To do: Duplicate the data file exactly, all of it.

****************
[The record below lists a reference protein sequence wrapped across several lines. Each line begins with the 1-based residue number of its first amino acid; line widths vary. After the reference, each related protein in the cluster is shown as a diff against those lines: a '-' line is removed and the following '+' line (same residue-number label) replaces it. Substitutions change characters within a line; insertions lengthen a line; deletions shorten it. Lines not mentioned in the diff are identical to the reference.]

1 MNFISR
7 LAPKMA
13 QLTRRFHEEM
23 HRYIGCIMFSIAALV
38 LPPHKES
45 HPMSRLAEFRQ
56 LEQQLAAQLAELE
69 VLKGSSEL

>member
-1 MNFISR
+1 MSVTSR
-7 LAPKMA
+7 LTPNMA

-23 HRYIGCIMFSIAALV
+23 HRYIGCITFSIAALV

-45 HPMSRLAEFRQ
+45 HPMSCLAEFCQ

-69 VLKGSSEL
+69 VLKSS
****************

[The record below lists a reference protein sequence wrapped across several lines. Each line begins with the 1-based residue number of its first amino acid; line widths vary. After the reference, each related protein in the cluster is shown as a diff against those lines: a '-' line is removed and the following '+' line (same residue-number label) replaces it. Substitutions change characters within a line; insertions lengthen a line; deletions shorten it. Lines not mentioned in the diff are identical to the reference.]

1 MNFISR
7 LAPKMA
13 QLTRRFHEEM
23 HRYIGCIMFSIAALV
38 LPPHKES
45 HPMSRLAEFRQ
56 LEQQLAAQLAELE
69 VLKGSSEL

>member
-1 MNFISR
+1 MSVTSR
-7 LAPKMA
+7 LTPNMA

-23 HRYIGCIMFSIAALV
+23 HRYIGCITFSIAALV

-45 HPMSRLAEFRQ
+45 HPMSCLAEFCQ

-69 VLKGSSEL
+69 VLKSS